A SOMEWHAT EMBARRASSING, BUT VERY WELCOME DEVELOPMENT!
I had my first hip replacement operation four years ago in 2013 in June. My right hip had been hurting for four or five years until the pain was unbearable, and I reluctantly had surgery. The surgery itself was terrible, recovery was very slow and minimal physical therapy was covered by my insurance. And while the right hip gradually recovered functioning with no pain, the left hip was becoming more painful.
I had originally asked the surgeon whether both hips could be done at the same time, but he said the left hip had another three or four years before it had to be replaced.
But from about 2009 to the 2013 surgery, my aerobic functioning suffered as I certainly could not run and I was having more and more difficult time walking, and even use those electric carts when in supermarkets, and my weight ballooned to 235 pounds.
By 2014 when I moved to the Phoenix area, I could walk a mile a day even with my left hip hurting, but by 2017 I could barely walk 100 yards, although my weight had dropped to 210.. On October 10, of this year, 2017 I had my left hip replaced in almost miraculous surgery that had no post surgical pain at all except from physical therapy. I received physical therapy at home for eight visits and made some gains, and then my treating doctor signed me up for what turned out to be six more weeks of progressive physical therapy on an outpatient basis. As of my recent seventh session, I was doing four times the exercises as on my first session.
My God, what a change this is caused in just 3 ½ weeks of outpatient therapy.
Imagine, my lower body had not been fully mobilized for eight years, and I lost a lot of functionality in every way imaginable in my lower body, including ability to walk, get down and up from the floor, crawling under things, even I lost the ability to walk on uneven ground. My lower body effectively died including sexual functioning as well as experiencing some urinary incontinence.
However, after the second surgery, and seven weeks into recovery with physical therapy 2 to 3 times a week, and a very intense exercise program my lower body has come alive. I can feel every muscle fiber in my quadriceps in the various gluteus muscles, which has increased not only my ability to walk, bend, crouch, etc. in terms of movement, but made my bowel movements more regular and eliminated any urinary incontinence that I used to feel because that area sort of dead.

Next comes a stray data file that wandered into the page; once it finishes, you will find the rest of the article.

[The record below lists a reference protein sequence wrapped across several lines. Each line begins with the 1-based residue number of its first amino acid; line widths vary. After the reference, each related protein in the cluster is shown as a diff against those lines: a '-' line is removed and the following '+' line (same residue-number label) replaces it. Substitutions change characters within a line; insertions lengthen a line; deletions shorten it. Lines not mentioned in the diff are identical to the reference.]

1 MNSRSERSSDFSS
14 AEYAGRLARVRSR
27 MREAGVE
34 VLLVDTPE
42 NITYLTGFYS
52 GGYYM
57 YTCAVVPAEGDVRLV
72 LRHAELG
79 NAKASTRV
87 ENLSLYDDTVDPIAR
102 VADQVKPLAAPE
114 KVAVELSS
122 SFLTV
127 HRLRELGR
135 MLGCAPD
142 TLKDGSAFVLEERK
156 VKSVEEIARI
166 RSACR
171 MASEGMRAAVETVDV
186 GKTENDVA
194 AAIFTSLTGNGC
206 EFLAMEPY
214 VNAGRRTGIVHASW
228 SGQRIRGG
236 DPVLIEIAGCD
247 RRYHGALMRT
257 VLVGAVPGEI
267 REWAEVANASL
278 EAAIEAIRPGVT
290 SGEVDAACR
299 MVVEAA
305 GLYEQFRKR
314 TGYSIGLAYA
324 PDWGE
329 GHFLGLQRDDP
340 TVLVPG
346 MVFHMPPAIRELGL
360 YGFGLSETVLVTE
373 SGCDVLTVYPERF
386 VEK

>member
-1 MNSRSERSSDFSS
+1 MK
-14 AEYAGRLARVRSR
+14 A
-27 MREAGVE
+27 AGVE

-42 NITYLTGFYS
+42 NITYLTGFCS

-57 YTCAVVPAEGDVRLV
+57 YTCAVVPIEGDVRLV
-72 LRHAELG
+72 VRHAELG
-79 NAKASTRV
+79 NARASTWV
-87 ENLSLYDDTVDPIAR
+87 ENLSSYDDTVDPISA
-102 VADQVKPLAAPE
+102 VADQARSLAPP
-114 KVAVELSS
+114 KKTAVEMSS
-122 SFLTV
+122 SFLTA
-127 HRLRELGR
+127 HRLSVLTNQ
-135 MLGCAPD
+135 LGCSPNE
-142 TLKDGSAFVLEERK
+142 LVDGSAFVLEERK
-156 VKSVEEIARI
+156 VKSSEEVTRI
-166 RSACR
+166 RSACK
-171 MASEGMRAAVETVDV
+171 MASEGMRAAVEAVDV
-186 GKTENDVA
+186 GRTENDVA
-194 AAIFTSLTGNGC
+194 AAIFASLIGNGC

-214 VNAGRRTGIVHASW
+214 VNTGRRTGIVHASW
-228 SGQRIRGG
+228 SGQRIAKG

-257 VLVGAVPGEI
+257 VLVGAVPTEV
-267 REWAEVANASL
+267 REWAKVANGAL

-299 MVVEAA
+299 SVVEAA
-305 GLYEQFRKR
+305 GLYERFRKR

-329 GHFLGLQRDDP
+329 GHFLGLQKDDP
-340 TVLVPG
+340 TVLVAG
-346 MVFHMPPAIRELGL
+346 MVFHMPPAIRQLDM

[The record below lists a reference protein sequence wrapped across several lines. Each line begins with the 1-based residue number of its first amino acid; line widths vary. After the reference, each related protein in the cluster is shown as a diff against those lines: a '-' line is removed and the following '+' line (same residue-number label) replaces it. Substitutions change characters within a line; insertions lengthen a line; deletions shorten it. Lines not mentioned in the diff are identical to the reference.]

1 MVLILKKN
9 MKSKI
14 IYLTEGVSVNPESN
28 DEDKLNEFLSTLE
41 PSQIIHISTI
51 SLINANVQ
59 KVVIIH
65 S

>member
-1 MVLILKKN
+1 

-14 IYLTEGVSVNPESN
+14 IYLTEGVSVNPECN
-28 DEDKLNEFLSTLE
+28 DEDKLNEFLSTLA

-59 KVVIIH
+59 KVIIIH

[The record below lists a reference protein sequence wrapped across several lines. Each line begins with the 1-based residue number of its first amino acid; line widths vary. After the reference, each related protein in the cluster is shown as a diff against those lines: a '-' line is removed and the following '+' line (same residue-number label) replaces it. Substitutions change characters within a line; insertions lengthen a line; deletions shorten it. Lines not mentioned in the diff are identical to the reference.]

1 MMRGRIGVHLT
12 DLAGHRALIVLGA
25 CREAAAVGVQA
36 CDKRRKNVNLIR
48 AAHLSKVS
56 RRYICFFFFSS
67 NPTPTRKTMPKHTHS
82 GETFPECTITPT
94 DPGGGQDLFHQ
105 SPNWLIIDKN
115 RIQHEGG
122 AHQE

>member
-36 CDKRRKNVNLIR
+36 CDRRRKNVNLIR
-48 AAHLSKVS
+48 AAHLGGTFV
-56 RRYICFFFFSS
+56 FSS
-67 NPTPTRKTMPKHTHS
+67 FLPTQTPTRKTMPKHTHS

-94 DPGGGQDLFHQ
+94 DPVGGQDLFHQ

In addition, my sexuality has come alive, after not being able to have an erection for six or seven years. I would hardly recommend bilateral total hip replacement as a male aphrodisiac or ED treatment, but I did laughingly suggest the surgeon that he advertise as such.
What this has caused me is to realize identity with my body once again. The surgery, physical therapy, has reenergized my whole body and it is so difficult not to identify with it as opposed to identifying with my sense of presence, the energetic body within and without or with the totality of consciousness, but I still find it relatively easy to shift my identity any way I want.
Still, this surgery and therapy is helping me reclaim my human hood, and my identity as an ordinary human being that has explored so many rooms the spiritual mention that is my life, from the basement value of the Great Void, to my sense of presence, to experiencing the Life force, or the divine within me, to my mind and thoughts, to my various emotions, my personality and identity as Ed, to my heart center in love, to the place of bliss that spreads between all the molecules in my body, and lastly, my homeroom, my identity as Ed Muzika sitting in a chair dictating this report on my state of being.